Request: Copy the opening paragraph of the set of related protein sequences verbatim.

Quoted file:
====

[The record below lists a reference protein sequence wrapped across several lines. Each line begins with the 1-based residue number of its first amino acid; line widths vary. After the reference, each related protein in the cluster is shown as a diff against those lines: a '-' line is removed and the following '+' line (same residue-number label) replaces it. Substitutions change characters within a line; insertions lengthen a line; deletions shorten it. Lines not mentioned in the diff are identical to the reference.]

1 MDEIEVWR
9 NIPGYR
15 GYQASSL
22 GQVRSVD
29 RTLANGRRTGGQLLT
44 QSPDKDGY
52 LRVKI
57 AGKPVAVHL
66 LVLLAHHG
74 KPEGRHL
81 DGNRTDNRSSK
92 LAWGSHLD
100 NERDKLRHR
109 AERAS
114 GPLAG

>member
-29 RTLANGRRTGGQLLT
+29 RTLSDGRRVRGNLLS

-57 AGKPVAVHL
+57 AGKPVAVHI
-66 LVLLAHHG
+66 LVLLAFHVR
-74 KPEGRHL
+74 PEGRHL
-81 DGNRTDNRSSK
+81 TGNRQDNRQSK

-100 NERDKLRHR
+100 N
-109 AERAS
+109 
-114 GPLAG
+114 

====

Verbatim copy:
[The record below lists a reference protein sequence wrapped across several lines. Each line begins with the 1-based residue number of its first amino acid; line widths vary. After the reference, each related protein in the cluster is shown as a diff against those lines: a '-' line is removed and the following '+' line (same residue-number label) replaces it. Substitutions change characters within a line; insertions lengthen a line; deletions shorten it. Lines not mentioned in the diff are identical to the reference.]